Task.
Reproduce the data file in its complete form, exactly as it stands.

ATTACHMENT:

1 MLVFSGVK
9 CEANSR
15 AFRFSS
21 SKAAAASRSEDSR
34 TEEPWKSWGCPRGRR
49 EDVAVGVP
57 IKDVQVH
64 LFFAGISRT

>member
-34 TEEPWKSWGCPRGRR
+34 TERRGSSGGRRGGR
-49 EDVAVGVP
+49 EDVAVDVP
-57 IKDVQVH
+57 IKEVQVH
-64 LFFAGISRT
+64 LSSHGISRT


1 MLVFSGVK
9 CEANSR
15 AFRFSS
21 SKAAAASRSEDSR
34 TEEPWKSWGCPRGRR
49 EDVAVGVP
57 IKDVQVH
64 LFFAGISRT

>member
-34 TEEPWKSWGCPRGRR
+34 TERRGSSGGRRGGR
-49 EDVAVGVP
+49 EDVAVDVP
-57 IKDVQVH
+57 IKEVQVH
-64 LFFAGISRT
+64 LSSHGISRT